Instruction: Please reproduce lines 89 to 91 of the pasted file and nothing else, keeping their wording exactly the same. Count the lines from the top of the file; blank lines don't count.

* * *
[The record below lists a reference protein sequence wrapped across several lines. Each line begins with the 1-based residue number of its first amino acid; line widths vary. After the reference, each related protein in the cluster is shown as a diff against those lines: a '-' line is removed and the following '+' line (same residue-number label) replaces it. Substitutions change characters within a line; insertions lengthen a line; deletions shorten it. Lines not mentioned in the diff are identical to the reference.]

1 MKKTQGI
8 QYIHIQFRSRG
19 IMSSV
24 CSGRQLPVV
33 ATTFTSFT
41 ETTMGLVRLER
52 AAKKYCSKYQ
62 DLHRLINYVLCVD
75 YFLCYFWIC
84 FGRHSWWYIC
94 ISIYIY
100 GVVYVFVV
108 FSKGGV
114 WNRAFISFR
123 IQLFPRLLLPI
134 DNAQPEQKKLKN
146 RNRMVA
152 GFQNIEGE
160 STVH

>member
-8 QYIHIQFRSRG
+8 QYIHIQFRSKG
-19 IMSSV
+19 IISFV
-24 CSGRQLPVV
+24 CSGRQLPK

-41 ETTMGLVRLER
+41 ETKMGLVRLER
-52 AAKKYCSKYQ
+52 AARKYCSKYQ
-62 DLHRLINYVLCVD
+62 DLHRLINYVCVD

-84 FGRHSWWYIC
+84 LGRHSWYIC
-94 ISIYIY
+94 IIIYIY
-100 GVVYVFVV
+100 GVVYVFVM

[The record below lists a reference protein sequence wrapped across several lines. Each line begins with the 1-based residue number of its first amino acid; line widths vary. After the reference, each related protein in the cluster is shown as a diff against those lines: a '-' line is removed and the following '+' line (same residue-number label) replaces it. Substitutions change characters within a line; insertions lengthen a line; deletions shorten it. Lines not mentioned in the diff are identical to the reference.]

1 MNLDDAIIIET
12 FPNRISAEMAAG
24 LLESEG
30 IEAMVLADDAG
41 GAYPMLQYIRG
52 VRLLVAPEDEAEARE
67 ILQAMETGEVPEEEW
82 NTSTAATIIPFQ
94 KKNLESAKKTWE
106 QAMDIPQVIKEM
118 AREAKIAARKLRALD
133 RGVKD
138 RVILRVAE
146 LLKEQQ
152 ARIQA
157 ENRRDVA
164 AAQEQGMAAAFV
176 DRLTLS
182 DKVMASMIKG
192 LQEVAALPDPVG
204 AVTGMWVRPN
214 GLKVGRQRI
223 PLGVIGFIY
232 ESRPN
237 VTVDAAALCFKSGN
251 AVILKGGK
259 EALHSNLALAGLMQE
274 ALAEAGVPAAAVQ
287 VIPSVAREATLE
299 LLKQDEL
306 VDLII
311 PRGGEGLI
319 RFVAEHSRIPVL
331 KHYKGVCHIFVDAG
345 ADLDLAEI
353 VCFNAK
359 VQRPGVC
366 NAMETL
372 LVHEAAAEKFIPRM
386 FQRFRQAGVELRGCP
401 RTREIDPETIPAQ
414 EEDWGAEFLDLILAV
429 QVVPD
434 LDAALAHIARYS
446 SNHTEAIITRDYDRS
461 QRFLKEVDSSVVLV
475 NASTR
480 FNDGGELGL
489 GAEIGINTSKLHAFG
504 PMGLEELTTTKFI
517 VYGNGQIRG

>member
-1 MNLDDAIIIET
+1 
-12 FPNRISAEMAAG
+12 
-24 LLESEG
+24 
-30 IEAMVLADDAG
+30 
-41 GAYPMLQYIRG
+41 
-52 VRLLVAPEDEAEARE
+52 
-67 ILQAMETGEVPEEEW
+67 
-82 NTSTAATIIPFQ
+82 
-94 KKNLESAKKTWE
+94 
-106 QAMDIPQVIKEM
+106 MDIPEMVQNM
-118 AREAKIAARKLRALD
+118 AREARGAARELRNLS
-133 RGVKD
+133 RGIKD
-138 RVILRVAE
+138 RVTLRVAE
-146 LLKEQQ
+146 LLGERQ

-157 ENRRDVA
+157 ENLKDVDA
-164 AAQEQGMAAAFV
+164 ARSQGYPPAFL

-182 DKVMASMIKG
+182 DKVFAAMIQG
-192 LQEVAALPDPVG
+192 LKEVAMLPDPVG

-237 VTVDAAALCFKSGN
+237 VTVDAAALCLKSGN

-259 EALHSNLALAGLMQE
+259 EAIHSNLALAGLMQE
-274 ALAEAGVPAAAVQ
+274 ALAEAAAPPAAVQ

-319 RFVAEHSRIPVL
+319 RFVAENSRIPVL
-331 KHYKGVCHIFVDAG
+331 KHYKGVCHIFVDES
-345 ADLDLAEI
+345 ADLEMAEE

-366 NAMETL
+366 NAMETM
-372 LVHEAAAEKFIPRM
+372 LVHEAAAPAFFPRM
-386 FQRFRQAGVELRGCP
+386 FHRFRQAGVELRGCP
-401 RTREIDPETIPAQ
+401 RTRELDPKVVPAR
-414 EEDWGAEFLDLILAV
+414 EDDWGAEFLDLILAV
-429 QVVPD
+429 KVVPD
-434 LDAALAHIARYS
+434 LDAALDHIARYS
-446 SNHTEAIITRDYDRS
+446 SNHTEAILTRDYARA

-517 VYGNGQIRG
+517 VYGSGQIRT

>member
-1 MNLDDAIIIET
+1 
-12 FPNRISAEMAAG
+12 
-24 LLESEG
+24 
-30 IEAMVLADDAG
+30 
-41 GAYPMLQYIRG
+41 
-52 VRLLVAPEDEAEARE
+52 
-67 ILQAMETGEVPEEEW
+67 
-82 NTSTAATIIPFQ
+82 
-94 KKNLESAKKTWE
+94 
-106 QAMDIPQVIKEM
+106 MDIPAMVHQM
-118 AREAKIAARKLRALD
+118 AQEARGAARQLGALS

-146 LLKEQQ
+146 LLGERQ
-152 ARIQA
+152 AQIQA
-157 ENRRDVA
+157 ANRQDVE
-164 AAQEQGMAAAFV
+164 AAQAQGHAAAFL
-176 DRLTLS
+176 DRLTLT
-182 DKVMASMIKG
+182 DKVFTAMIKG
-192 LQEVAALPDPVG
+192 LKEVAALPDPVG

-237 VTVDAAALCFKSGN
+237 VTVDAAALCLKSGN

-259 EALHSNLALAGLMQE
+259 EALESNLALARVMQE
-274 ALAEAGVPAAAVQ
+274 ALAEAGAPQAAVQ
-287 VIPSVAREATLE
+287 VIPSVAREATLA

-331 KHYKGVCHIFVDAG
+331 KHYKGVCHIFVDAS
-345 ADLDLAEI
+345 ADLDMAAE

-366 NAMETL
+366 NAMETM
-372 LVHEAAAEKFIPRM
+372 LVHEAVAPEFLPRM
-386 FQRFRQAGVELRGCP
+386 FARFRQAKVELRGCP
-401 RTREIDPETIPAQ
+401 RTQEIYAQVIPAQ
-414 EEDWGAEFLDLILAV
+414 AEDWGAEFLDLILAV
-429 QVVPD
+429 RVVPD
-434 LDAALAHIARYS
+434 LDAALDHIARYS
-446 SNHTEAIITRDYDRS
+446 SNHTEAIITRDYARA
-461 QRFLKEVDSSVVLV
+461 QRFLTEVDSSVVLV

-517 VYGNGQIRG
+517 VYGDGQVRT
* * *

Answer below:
489 GAEIGINTSKLHAFG
504 PMGLEELTTTKFI
517 VYGNGQIRG